This suggests that nurses are often running the risk of regulatory sanctions, without realising they are doing so.
The poll of 3,650 nurses found 9% thought that, in some cases, love could justify starting a relationship with a current patient. Up to 16% said they knew of a colleague who had started a sexual relationship with a patient during the time that person was in their care, and 6% admitted they had, at some time, been on a date with a current patient.
The findings come despite guidance from the NMC and its overseeing body, the Council for Healthcare Regulatory Excellence, which says such behaviour is never acceptable (NT News, 22 January, p8).
Many respondents thought some flexibility was needed. ‘Both [nurses and patients] are human first with human desires and weaknesses,’ said one. ‘In our work we should be non-judgemental, so maybe that should apply to our private lives too.’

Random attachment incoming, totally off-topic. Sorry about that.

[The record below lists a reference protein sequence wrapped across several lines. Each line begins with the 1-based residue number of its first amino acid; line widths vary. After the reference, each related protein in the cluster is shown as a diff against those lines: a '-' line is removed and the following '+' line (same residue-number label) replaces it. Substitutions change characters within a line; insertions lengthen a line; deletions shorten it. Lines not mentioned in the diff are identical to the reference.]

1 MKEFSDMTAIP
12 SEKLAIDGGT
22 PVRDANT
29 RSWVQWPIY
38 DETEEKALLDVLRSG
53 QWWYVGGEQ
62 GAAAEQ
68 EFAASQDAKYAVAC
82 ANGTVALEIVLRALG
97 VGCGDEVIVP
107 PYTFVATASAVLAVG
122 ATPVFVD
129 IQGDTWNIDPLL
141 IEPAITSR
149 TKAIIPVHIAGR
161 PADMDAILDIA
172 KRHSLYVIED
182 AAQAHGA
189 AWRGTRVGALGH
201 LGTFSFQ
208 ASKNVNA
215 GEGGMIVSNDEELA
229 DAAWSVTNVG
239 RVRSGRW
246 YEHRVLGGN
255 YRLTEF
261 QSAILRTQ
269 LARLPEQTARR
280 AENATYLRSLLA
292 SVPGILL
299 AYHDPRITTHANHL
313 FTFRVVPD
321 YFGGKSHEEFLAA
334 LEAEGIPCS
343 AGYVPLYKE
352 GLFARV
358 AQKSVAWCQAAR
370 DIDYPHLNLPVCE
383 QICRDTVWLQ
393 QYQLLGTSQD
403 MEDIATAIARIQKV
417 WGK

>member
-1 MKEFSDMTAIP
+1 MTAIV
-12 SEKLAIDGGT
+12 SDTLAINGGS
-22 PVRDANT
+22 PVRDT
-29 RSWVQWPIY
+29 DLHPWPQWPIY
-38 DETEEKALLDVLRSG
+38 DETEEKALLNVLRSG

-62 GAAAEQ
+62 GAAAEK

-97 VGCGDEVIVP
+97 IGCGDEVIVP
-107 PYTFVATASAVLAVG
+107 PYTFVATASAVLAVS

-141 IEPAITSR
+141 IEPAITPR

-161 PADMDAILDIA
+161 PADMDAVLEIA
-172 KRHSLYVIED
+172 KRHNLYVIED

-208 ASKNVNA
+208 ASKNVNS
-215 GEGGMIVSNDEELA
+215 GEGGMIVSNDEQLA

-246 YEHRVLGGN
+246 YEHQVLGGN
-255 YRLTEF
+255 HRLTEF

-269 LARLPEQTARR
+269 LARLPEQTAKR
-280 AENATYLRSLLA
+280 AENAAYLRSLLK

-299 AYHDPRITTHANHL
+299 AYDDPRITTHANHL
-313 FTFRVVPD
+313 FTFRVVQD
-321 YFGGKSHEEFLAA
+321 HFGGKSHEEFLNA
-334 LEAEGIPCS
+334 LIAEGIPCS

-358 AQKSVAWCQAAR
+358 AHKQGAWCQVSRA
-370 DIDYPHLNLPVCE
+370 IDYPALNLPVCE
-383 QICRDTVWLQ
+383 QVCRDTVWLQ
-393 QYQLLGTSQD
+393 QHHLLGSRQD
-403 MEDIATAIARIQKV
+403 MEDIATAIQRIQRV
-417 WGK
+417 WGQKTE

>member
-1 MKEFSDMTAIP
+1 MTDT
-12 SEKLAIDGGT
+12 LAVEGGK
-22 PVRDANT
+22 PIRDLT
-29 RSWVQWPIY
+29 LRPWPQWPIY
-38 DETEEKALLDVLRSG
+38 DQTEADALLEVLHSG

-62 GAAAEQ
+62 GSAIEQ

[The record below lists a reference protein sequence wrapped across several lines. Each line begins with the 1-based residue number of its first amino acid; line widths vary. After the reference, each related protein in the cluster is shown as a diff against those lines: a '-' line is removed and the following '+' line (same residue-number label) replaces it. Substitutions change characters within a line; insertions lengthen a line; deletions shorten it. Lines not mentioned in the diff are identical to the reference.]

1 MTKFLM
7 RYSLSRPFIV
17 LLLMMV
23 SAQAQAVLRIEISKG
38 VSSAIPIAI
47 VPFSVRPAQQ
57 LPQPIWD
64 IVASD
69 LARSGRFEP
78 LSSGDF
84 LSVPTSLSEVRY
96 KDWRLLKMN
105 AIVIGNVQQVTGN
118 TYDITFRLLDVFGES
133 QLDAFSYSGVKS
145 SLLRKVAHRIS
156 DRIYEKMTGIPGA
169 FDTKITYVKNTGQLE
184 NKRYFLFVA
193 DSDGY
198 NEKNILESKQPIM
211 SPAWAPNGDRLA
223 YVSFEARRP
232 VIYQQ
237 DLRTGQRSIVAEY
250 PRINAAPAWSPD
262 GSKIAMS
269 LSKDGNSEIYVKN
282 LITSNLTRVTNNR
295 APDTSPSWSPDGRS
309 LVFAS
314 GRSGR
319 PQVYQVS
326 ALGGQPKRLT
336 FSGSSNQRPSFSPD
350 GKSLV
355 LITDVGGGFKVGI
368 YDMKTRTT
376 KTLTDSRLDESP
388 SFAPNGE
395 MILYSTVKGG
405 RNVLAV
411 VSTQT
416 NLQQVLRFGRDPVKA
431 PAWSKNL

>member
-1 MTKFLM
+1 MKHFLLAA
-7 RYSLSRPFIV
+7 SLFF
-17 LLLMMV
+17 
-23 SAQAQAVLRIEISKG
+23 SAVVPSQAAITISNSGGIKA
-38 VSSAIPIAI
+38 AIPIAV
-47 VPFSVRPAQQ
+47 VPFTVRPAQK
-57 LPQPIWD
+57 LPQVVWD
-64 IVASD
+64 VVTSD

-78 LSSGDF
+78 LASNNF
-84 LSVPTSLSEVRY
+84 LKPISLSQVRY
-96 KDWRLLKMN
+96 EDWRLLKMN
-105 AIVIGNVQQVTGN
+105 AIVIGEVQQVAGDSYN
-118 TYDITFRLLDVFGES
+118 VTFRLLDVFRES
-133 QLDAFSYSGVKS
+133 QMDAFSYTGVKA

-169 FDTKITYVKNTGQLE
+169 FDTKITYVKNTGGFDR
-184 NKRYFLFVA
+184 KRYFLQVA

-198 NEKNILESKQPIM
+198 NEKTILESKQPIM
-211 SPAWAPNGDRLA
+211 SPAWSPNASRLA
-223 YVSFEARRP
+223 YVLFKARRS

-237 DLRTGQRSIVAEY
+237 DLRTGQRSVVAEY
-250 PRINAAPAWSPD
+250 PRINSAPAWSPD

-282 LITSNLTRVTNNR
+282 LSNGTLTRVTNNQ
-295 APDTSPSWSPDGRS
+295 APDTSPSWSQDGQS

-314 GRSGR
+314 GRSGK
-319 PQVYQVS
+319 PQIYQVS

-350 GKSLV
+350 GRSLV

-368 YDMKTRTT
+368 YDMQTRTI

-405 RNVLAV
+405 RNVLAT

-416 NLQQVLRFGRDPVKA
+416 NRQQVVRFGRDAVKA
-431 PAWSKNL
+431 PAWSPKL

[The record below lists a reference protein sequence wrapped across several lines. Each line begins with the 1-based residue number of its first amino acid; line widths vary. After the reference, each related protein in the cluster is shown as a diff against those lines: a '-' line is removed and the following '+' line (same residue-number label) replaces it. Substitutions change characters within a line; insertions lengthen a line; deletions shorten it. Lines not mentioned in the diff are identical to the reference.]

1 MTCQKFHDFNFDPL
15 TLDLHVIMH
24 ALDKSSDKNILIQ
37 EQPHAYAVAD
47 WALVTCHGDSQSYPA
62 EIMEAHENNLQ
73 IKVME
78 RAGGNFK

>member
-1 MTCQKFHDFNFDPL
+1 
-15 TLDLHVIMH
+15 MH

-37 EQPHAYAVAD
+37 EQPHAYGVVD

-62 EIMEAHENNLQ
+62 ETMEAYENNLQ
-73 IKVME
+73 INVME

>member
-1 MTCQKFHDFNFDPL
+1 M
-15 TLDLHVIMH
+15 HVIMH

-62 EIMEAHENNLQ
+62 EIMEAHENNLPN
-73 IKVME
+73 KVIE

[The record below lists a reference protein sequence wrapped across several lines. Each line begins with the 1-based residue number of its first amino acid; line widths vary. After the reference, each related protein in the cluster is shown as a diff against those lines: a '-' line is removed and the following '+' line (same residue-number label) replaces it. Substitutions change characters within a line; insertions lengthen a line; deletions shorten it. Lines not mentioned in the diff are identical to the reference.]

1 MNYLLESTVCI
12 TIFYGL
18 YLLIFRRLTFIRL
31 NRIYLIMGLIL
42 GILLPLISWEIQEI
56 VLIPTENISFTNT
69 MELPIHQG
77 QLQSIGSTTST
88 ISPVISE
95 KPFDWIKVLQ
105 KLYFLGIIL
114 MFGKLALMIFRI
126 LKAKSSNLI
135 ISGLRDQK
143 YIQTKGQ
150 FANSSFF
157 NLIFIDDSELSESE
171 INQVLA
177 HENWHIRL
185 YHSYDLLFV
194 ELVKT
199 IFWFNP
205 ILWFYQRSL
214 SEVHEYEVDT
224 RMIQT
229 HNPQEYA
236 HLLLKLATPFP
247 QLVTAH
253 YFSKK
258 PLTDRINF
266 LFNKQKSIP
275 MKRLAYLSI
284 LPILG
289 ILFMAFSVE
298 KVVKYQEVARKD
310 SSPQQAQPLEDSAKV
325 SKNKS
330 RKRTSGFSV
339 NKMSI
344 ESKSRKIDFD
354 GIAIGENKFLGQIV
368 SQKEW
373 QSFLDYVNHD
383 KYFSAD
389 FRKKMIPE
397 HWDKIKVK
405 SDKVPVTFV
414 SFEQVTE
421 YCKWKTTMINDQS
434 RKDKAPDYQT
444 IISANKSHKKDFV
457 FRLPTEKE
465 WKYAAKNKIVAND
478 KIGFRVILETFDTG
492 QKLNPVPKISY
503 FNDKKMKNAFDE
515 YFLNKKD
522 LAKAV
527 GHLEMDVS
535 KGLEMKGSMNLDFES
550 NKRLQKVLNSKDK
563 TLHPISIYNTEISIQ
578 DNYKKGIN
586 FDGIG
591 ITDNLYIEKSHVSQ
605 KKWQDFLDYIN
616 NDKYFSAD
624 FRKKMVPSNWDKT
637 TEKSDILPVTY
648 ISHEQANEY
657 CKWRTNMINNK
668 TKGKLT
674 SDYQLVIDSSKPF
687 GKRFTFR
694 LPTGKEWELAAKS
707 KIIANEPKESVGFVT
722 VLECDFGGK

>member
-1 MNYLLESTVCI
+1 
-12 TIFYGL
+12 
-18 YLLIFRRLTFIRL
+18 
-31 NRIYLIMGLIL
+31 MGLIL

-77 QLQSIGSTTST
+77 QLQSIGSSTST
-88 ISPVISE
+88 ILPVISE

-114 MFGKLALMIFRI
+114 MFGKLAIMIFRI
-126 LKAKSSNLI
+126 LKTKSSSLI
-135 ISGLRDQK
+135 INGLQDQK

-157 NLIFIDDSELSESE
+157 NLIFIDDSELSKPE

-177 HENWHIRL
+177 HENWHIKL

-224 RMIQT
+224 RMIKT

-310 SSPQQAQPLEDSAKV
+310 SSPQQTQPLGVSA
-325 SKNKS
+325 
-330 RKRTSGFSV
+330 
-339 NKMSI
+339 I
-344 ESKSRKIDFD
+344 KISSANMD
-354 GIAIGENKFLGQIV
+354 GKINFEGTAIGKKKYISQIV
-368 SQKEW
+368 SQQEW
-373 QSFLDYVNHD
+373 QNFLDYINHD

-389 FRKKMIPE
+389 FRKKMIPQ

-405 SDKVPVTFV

However, this view was not shared by academics and unions who cited the vulnerability of patients. ‘I’m shocked by this,’ said Peter Jones, a lecturer at the Institute of Health Sciences at London’s City University. ‘This is abuse, and abuse of power.’
RCN head of policy, Howard Catton, described the findings as ‘very concerning’. ‘There really isn’t any flexibility over this issue. What we’re talking about is the vulnerability of patients and professionals in a position of power,’ he said.
Unions called for better education of nurses on the issue and even more stringent guidance from healthcare regulators.
The survey also revealed that 5% of respondents had been in a sexual relationship with a patient after the therapeutic relationship had ended. Of these, more than a third had married or gone on to live with that patient.